Sylvia had been working as a part time travel adviser for a large travel company for more than 4 years. Part of her duties were to add and withdraw cash from the company safe. She was a model employee with very low absence rates and consistently positive feedback from her managers.
Sylvia had Obsessive Compulsive Disorder (OCD), causing her to have compulsive behaviours such as repeatedly checking her work, cleaning her work environment and turning off plug sockets when they were not in use. She also suffered with anxiety and stressful events exacerbated her compulsions.
Her employer knew about Sylvia’s disability from the outset. Sylvia had disclosed her OCD before she accepted the job offer and, during her employment, gave her manager a copy of a letter from a psychiatrist confirming her disability. Her first manager was supportive and allowed Sylvia to make time in the working day for any ritualistic behaviours and was sympathetic and supportive when Sylvia was stressed.
When Sylvia was transferred to a different franchise store, her new manager was less sympathetic. Consequently, Sylvia used her own time to allow for the additional time and inconvenience of the disability. For instance, she arrived at work half an hour early so that she could carry out the initial compulsive behaviours, such as cleaning her work station and ensuring plug sockets were turned off.
Colleagues also knew about Sylvia’s disability. They ridiculed her through name calling, describing her as being “anal” and a “neat freak”. Her manager told her many times to, “suck it up”, when she tried to clean or tidy her space, or check her tasks and actions. Sylvia was hurt by these comments, but tried to laugh them off.
In the summer of 2019, £1000 went missing from the Company’s safe. At the time of the missing money, Sylvia’s manager had carried out a financial transaction for the same value. Sylvia had nothing to do with this transaction. Her manager was investigated for the missing money but he was not suspended from his duties. Sylvia, however, was immediately suspended from her duties and was subsequently dismissed for theft.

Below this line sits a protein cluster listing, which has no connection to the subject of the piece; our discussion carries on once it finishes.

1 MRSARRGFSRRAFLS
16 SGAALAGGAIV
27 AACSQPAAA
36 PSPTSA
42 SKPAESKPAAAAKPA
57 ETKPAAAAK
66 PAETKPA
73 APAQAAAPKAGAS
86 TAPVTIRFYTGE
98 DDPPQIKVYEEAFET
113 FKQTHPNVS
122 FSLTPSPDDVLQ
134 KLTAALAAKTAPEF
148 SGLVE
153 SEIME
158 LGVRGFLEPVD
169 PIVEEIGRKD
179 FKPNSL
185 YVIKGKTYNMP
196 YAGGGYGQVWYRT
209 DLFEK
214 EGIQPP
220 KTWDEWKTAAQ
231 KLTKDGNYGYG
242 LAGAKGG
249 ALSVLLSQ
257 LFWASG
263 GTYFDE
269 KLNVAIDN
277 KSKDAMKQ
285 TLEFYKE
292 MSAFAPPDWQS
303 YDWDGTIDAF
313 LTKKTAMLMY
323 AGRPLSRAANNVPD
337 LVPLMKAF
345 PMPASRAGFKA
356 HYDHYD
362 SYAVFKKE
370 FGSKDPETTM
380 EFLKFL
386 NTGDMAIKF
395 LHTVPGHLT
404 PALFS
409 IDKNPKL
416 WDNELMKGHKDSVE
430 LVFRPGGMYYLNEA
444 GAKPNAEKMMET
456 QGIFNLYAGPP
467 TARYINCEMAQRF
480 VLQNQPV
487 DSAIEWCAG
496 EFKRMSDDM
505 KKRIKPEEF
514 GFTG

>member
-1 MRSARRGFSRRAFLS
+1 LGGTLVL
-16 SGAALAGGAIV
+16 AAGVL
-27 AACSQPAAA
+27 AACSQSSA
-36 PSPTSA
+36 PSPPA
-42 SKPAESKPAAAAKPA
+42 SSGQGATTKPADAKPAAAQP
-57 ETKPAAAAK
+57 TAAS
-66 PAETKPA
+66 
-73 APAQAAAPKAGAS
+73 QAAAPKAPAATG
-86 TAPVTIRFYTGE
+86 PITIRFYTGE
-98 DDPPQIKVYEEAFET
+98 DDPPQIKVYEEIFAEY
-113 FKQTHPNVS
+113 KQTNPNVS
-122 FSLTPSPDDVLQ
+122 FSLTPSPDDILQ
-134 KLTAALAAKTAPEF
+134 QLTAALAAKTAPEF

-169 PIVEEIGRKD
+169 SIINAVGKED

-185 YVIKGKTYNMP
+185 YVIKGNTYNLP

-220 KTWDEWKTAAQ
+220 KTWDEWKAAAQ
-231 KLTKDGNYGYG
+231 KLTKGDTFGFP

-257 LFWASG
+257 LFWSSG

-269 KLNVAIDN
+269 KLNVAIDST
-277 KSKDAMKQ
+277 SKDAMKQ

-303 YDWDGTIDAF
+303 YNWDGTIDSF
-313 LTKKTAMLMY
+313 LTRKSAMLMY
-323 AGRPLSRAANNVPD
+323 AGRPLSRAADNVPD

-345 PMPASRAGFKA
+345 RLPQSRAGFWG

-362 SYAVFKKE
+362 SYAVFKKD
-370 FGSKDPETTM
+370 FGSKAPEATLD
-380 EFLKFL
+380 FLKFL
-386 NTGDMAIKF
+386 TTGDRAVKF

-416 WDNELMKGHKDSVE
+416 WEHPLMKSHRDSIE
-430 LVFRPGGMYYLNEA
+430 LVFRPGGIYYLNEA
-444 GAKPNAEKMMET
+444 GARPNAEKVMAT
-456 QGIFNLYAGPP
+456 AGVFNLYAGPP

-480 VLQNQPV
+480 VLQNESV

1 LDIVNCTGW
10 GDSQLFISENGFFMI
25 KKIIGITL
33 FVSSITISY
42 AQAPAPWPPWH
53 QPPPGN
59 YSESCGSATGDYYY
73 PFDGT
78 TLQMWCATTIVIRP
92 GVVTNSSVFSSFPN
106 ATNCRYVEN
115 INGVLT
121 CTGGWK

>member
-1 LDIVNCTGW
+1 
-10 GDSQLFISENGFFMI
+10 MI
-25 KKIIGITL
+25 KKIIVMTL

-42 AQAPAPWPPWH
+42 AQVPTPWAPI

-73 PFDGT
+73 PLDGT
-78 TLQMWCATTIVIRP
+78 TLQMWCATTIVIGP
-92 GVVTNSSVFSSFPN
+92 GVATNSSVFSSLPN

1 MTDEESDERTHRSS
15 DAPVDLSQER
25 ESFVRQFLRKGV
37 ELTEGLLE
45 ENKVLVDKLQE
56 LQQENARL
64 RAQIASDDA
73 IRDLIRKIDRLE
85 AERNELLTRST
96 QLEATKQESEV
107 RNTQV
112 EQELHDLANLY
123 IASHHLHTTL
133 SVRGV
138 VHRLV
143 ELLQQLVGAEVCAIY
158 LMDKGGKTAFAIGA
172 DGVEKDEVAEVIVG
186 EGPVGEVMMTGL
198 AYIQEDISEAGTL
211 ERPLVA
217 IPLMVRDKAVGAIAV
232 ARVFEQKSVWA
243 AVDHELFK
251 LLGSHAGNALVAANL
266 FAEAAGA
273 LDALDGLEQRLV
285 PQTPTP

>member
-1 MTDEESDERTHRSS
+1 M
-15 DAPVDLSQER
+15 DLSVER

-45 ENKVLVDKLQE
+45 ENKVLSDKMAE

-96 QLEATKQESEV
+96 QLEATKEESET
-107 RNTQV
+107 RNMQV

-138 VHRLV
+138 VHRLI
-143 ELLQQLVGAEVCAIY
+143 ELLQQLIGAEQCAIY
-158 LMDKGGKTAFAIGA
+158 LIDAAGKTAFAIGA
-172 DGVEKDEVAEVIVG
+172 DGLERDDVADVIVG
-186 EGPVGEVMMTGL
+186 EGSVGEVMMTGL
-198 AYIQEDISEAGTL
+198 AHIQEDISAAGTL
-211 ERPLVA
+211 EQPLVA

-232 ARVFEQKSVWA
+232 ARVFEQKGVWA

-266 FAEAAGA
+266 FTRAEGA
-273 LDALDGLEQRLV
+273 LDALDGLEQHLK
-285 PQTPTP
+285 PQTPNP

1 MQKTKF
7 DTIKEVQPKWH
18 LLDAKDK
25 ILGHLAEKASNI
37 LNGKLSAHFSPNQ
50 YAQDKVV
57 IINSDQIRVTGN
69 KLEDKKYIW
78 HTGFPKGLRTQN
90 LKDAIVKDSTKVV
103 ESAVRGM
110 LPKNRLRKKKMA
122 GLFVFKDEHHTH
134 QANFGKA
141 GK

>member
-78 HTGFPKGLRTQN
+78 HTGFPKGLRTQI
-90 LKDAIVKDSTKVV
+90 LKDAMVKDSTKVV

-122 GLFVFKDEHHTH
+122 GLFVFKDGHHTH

She was told that CCTV evidence showed that she had been acting in breach of Company policies and that the same evidence showed that her behaviour was suspicious because she was constantly returning to the same place and checking her previous actions.
Sylvia was repeatedly asked, during the disciplinary process, to admit that the CCTV footage showed that she was out of sight of the camera, and that she was acting suspiciously. In response, Sylvia pointed out that the CCTV footage was not clear, that she was not in breach of any Company policy. Also, if she was out of sight of the camera, this was because the camera did not cover the whole area and not because she had stolen any money. She asked the employer to show her CCTV of other colleagues so that she could demonstrate that anyone in the same room would fall out of view from time to time. The employer refused to do this. Sylvia also explained, repeatedly, that she had an OCD causing her to constantly check her environment and previous actions. The investigation office did not investigate her defence or take any steps to acknowledge how the OCD impacted on Sylvia.
Sylvia appealed against the decision to dismiss her pointing out that the investigation officer’s accusations of “suspicious” behaviour were completely unfair and unfounded. The behaviour referred to was Sylvia’s normal behaviour, caused by her disability, which meant that she had to check and re-check her actions. She felt that she was being punished and accused of theft because of her disability.
On appeal, the employer upheld the original decision to dismiss Sylvia.
Sylvia was devastated by the dismissal and appeal outcome. She was a lone parent on a low income and did not know how she would cope without any income from work. Her OCD was severely exacerbated by the dismissal and she was very ill.
Sylvia telephoned us for advice. She explained that she was on a very limited budget and did not think she could afford legal fees. We were sympathetic to her situation and could see that she had good grounds for unfair dismissal and discrimination claims.
We advised her that her OCD was likely to amount to a disability under the Equality Act 2010, given its duration and severity.
We encouraged her to start the Acas Early Notification process in order to protect her rights to bring a claim against her former employer. We also advised her to request a copy of the CCTV footage and to make a Subject Access Request for her HR file.
Sylvia followed our telephone advice. She asked for the CCTV footage but the employer did not send this to her.
Sylvia instructed us to act for her against the Company and we submitted a detailed claim to the Employment Tribunal setting out the grounds for our client’s claims of unfair dismissal, discrimination arising from disability and breach of contract / wrongful dismissal.
We put the employer under pressure to share the CCTV footage with us. We reminded them that they would be obliged to share this information, pre-trial and during disclosure.
The Employer agreed to settle the matter by way of a COT3 Agreement. They agreed to offer a reference and financial compensation, equivalent to more than 1 year’s salary.
Sylvia’s legal costs were £3,500. Had the case proceeded to trial, we estimated that costs would have been in the region of £8,000 – £10,000.